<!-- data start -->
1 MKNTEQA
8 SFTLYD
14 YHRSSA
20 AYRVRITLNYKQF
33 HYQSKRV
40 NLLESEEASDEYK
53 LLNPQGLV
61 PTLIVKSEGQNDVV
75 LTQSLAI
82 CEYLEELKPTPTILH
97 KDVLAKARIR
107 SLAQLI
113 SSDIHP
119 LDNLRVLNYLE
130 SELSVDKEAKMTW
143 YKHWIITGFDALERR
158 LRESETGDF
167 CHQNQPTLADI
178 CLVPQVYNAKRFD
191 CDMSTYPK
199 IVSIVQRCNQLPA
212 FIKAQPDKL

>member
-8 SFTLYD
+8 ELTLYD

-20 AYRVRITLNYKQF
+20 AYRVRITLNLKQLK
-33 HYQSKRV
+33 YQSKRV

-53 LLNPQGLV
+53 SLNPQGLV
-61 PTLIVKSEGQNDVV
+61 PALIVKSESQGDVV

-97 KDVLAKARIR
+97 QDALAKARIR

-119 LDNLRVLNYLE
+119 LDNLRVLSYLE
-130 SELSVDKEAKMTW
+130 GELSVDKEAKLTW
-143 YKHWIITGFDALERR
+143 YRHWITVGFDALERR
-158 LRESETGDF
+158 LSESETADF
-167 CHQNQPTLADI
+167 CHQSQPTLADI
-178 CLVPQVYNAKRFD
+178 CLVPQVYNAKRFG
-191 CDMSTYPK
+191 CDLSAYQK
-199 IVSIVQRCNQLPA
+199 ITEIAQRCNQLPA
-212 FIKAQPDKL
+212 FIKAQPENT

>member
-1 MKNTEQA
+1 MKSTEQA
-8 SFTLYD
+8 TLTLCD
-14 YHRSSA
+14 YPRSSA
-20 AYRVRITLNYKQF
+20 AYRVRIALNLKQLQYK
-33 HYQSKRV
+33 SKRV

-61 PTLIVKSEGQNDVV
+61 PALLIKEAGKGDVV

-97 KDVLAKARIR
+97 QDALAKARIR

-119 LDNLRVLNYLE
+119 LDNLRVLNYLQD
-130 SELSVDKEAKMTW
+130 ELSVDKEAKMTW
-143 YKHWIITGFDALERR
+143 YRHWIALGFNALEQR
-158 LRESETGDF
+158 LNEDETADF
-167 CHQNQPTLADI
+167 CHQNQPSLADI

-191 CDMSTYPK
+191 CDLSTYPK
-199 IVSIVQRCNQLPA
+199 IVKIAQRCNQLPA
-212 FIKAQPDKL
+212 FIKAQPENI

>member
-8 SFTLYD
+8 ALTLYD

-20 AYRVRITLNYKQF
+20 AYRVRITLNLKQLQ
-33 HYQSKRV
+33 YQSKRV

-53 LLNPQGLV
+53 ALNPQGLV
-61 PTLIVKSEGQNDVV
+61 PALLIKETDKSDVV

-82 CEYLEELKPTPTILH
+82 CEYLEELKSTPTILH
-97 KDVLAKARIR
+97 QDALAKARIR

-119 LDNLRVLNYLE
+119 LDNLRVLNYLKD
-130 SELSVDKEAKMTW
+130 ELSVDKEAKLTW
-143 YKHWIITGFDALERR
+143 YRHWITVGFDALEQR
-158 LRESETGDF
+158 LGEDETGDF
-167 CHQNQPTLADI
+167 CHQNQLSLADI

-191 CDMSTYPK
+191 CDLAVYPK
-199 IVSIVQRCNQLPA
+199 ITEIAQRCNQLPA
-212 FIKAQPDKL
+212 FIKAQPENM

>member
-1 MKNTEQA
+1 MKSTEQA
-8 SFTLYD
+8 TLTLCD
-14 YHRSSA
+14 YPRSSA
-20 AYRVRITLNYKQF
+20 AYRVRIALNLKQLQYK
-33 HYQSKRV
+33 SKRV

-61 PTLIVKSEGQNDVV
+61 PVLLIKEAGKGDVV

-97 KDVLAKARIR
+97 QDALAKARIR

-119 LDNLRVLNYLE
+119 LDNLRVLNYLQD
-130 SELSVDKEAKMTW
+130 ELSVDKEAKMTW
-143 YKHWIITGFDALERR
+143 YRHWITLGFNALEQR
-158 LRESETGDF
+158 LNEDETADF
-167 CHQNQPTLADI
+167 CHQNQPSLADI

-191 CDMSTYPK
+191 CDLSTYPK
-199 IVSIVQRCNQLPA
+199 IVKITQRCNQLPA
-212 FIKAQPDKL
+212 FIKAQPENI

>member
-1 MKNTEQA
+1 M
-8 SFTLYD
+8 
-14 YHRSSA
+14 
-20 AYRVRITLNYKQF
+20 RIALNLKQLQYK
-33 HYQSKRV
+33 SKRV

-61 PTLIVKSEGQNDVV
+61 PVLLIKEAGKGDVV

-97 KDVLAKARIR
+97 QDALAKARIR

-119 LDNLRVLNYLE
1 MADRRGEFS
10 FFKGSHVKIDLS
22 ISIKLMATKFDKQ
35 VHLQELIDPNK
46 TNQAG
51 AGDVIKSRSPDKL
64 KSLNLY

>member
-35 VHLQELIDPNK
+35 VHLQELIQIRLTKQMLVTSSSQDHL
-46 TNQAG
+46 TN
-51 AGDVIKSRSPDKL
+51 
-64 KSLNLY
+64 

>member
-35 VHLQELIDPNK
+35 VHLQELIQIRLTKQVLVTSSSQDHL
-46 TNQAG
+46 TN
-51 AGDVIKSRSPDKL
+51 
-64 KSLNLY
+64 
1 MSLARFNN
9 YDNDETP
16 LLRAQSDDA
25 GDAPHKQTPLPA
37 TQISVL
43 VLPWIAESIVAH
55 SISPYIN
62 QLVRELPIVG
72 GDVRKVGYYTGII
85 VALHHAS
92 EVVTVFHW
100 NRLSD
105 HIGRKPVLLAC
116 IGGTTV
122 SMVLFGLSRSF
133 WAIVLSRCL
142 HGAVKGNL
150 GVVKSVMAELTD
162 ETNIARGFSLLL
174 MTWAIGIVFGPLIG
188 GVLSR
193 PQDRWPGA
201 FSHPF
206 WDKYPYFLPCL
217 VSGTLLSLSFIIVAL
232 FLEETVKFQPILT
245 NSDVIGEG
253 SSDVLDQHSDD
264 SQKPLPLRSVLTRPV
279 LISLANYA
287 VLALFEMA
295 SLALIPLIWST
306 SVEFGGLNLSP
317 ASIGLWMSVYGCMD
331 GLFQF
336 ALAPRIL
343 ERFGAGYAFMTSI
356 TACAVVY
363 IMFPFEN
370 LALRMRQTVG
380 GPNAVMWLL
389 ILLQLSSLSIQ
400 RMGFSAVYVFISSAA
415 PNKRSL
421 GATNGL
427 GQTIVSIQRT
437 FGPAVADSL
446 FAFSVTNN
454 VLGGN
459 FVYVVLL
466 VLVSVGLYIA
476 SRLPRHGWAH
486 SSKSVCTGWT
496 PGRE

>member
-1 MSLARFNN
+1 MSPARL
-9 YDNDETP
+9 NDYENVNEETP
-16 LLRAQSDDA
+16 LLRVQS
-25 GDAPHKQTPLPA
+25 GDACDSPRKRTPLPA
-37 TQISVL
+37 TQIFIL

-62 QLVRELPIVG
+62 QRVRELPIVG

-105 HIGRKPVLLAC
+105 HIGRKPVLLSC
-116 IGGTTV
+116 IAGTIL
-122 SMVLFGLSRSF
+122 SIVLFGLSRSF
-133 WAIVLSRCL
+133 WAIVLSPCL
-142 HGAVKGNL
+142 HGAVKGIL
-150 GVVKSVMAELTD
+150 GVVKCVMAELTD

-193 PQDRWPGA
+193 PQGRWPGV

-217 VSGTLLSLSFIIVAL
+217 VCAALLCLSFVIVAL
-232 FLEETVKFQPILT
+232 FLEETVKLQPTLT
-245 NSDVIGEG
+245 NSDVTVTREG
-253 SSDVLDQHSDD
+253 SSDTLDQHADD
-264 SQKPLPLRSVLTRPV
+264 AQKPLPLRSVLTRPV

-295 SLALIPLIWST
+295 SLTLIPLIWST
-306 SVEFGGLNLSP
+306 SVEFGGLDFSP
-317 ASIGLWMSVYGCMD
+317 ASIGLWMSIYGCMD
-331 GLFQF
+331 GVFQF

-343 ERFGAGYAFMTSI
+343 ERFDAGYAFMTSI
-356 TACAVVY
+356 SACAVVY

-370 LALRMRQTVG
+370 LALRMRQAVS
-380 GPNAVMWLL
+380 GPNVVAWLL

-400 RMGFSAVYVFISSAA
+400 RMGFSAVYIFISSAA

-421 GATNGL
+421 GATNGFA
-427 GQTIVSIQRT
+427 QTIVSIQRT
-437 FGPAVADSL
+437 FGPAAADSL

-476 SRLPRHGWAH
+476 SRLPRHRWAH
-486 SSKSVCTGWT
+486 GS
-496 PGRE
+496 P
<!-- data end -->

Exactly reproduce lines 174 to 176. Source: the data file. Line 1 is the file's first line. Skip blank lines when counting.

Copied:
+46 TN
-51 AGDVIKSRSPDKL
+51 